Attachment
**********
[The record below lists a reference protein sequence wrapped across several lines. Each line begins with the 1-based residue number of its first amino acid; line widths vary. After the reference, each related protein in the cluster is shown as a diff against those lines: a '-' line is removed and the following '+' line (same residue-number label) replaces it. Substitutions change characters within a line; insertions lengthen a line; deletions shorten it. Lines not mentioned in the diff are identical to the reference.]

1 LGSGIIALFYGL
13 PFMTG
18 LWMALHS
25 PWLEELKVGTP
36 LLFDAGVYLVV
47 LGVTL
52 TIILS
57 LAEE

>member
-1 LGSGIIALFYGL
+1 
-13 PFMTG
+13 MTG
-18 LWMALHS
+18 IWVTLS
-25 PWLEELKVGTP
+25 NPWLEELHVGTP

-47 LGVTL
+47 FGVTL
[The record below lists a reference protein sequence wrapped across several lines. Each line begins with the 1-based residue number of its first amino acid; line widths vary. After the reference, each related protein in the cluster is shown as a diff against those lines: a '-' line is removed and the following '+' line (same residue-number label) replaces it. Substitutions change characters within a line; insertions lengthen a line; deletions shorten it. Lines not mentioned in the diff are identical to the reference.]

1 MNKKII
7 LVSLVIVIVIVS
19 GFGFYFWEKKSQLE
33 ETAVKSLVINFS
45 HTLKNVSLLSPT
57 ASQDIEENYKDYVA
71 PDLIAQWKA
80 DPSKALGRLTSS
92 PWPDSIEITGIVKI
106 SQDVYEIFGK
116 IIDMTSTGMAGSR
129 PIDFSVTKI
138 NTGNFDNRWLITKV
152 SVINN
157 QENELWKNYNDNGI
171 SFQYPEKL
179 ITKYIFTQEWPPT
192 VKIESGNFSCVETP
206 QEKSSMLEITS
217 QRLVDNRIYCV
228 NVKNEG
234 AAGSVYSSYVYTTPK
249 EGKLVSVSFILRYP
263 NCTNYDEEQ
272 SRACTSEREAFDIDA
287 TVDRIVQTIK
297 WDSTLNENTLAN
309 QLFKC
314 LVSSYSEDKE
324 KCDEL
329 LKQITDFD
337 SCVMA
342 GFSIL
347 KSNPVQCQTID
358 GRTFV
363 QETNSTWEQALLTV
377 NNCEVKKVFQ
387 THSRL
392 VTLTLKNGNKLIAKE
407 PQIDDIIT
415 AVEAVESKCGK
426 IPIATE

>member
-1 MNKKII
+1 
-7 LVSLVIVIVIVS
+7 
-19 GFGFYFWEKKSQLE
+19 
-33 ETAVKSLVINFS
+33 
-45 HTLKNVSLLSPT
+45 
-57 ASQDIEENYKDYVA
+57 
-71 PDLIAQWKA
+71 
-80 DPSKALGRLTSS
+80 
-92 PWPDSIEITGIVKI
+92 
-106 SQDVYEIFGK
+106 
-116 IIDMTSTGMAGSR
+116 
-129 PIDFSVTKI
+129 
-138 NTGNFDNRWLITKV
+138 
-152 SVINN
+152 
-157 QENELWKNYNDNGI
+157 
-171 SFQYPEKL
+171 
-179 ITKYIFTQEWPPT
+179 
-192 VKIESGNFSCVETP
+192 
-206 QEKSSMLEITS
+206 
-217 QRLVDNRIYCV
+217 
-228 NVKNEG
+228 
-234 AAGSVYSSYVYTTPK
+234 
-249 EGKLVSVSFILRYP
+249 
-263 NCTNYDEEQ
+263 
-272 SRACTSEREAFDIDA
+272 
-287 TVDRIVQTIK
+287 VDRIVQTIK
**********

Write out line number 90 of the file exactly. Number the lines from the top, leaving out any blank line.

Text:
+138 